The incidence of thyroid cancer in São Paulo State, part of Brazil’s relatively developed Southeast region, varies considerably according to socioeconomic status (education, poverty, wealth, income, segregation, mobility, and access to resources and services) and access to screening, but is highest in higher-income areas and the state capital. Mortality rates are similar across regions and income groups, however.
These are the main findings of a study reported in the journal Endocrine Practice by researchers affiliated with Hospital de Amor (formerly Barretos Cancer Hospital) in the north of the state, and the International Agency for Research on Cancer (IARC), part of the World Health Organization. The authors conclude that overdiagnosis in higher-income areas is probably responsible for the trends detected.
FAPESP supported the study via two projects (17/03787-2 and 21/10806-9), Thyroid cancer is the most common endocrine system cancer and is more frequent among women, who account for 5% of cases diagnosed worldwide. Almost 600,000 new cases were reported in 2020, and more than 40,000 people died from the disease, according to IARC. It is more common in wealthier countries but its incidence is rising in middle-income economies such as Colombia, Ecuador and Brazil, for example, owing to more efficient and more frequent screening.
In Brazil, thyroid cancer ranks seventh among the most common types of cancer. The number of ultrasound examinations and nodule biopsies has risen sharply in the public health system in recent years.
The authors of the Endocrine Practice article compared the geographical and socioeconomic distribution of thyroid cancer in the 18 municipalities of the Barretos region in the period 2003-17 with corresponding data for 2001-2015 in São Paulo City, where access is far easier to thyroid function tests and ultrasound, MRI and CT scans. They found a striking discrepancy: São Paulo's incidence was 15.9 per 100,000 inhabitants, three times that of the Barretos region (5.7).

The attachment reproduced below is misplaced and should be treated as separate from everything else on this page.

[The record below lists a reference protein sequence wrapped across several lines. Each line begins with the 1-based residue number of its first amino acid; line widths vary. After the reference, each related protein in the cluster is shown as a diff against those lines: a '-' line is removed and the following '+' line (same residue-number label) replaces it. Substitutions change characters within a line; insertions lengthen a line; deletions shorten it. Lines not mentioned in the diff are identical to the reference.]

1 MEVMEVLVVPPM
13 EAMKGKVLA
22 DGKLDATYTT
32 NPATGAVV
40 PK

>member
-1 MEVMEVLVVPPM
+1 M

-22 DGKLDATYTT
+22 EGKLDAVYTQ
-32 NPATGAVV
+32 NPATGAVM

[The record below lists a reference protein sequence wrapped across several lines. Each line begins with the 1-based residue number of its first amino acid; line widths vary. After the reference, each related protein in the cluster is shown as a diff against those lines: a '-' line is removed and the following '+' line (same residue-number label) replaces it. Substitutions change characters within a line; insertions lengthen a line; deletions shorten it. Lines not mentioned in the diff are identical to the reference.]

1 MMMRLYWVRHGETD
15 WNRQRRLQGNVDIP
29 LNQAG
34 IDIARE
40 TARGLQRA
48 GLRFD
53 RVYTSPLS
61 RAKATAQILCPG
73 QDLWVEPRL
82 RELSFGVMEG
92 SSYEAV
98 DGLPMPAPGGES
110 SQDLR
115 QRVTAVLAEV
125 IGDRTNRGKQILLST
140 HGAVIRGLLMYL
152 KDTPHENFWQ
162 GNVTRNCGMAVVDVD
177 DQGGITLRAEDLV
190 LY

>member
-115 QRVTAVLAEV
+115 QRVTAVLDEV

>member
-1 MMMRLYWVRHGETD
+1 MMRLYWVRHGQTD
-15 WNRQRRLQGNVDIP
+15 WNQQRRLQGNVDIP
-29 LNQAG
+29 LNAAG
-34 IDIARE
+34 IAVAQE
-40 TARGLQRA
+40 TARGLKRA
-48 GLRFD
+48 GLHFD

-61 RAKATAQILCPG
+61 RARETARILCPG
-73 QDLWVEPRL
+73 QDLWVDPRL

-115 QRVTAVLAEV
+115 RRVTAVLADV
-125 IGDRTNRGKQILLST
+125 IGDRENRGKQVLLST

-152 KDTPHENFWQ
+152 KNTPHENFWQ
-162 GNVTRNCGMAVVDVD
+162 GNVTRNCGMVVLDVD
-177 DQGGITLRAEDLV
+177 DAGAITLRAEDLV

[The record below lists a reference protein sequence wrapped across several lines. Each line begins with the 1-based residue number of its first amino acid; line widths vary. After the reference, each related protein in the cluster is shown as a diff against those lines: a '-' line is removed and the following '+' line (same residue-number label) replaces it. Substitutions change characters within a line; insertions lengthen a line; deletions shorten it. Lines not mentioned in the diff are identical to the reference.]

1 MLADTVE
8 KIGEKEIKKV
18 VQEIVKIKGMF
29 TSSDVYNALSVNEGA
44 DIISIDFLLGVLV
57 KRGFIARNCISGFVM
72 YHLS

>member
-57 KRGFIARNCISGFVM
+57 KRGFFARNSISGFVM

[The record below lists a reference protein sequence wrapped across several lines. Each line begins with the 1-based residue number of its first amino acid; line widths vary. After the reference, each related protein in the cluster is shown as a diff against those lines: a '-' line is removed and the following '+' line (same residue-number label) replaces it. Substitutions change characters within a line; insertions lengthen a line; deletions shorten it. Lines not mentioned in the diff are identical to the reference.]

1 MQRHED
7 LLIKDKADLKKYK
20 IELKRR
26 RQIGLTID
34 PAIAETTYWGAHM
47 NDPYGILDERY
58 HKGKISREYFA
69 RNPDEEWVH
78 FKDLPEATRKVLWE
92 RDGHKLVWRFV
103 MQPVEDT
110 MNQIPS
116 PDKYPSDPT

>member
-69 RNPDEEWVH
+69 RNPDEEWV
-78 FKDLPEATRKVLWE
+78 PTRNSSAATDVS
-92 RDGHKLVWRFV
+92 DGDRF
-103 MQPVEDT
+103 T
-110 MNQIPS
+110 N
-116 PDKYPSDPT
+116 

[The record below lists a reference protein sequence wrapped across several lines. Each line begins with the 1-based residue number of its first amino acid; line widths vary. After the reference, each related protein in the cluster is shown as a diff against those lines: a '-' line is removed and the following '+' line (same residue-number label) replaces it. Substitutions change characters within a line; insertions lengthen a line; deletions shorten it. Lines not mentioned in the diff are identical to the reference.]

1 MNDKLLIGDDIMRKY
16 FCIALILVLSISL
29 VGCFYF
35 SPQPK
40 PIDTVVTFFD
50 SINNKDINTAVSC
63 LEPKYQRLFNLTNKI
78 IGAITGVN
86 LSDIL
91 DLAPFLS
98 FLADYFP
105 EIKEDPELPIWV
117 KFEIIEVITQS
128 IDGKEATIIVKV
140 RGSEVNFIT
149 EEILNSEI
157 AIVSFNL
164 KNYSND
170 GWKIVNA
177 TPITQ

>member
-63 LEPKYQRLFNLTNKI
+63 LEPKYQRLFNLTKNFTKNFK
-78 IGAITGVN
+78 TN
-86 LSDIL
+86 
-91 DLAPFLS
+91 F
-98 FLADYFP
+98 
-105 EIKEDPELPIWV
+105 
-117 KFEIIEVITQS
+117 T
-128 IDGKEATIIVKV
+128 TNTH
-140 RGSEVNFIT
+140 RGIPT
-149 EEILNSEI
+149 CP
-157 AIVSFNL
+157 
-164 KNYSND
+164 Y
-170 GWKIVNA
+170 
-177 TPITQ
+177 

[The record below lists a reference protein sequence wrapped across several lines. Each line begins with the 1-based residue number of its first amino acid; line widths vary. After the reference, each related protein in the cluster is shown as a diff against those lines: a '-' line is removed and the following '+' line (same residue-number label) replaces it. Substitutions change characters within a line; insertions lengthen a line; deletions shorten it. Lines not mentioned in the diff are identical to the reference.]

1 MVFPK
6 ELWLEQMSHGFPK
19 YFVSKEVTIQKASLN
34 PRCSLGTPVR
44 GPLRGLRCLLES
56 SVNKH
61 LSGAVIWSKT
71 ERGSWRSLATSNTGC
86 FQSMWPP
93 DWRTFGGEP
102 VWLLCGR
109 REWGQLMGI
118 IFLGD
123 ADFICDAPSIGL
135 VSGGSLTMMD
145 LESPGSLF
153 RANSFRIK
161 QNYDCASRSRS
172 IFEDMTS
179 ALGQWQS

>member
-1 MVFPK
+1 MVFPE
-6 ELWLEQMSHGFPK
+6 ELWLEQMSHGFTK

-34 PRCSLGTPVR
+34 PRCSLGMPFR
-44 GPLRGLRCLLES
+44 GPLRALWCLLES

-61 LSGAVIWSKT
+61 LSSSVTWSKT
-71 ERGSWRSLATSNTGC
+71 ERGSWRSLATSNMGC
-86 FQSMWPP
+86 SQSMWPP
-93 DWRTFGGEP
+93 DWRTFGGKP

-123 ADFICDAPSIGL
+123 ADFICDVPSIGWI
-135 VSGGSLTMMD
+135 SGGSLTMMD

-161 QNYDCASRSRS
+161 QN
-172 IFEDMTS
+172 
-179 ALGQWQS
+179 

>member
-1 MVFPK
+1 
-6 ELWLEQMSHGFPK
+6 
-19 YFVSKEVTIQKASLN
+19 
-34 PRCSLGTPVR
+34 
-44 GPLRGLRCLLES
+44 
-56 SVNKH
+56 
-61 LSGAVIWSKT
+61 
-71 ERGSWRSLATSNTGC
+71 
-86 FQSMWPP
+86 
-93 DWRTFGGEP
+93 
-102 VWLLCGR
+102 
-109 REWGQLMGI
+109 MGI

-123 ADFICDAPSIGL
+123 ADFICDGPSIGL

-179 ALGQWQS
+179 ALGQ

For comparison, the nationwide incidence of thyroid cancer in Brazil is 4.8, according to the National Cancer Institute (INCA), and global incidence is 6.6, according to IARC’s Global Cancer Observatory (GCO).
Importantly, incidence rates in the Barretos region did not vary significantly across different income groups, indicating uniform diagnostic practices, whereas in São Paulo they rose in line with socioeconomic status, reaching 31.6 in the most affluent areas, as opposed to 8.1 in the poorest.
The study also found that mortality rates were low in both the Barretos region and São Paulo (0.3%-0.4%), leading the researchers to conclude that overdiagnosis could be responsible for the gap in incidence rates. “By overdiagnosis, we mean tumors that wouldn’t have resulted in symptoms or deaths if they hadn’t been detected. The subject could have lived for another 50 or 60 years, or even more, without any manifestation and wouldn’t have died from this cause. Whenever a diagnosis is reached on the basis of exams and tests, a treatment protocol is begun, with physical and psychological impacts,” said Adeylson Guimarães Ribeiro, first author of the article and currently Deputy Director of Information and Epidemiology at the São Paulo Cancer Foundation (FOSP).
The results of the study highlight the significance of the correlation between socioeconomic status and the probability of diagnosis and death, according to the authors, who advocate a change in screening and diagnostic policies to avoid unnecessary procedures and undesirable effects on thousands of people’s lives.
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Thyroid Cancer Incidence and Mortality by Socioeconomic Level in the State of São Paulo, Brazil 2001-2017
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